The South is not a monolith. There are pockets of weirdness, awesomeness, and then there’s Charleston—where for some time now important things have been happening with food, a lot of them having to do with [Sean Brock].
You could be forgiven for underestimating Sean Brock the first time you meet him. I know I did. I saw a scruffy-looking dude in a trucker cap who always seemed to have a bottle of really good bourbon on hand.
It took me a little time to discover the ferocious intellect, the inquiring nature, the uniquely focused and purposeful talent to the man, without a doubt one of America’s most important chefs: a guy who’s redefining what not just Southern cooking is, was, and can be, but American cooking as a whole.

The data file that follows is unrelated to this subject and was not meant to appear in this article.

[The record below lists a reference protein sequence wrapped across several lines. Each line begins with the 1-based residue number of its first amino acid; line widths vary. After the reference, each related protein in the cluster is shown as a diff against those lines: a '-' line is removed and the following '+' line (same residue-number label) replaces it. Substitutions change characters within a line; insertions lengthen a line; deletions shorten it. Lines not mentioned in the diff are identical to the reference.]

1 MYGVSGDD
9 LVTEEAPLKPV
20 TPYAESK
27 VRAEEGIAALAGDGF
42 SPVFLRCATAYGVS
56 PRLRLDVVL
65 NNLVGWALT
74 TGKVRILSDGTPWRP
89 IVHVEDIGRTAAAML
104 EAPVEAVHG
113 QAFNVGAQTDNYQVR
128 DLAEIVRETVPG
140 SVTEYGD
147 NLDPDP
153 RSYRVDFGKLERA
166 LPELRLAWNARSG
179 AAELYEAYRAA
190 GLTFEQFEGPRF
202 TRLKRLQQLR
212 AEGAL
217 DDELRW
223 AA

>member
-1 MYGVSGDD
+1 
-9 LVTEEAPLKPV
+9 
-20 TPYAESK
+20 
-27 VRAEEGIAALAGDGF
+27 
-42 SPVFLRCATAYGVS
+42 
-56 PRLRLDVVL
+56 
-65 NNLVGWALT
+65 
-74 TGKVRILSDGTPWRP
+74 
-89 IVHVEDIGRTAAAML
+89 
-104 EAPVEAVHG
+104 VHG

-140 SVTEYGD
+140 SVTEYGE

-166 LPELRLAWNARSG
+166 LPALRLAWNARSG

Husk [Brock’s restaurant] directly addresses Southern culinary traditions using the best of modern techniques, but always, always respecting the originals and who made them.
What is down-home Southern cooking? Where did it come from? Who’s responsible? Well, it’s always useful, when asking those kinds of questions, wherever you are, to ask first who did the cooking back then in the beginning? Where did they come from?
This field note is excerpted from Bourdain’s narration of the episode.
Highlights from Charleston on Explore Parts Unknown: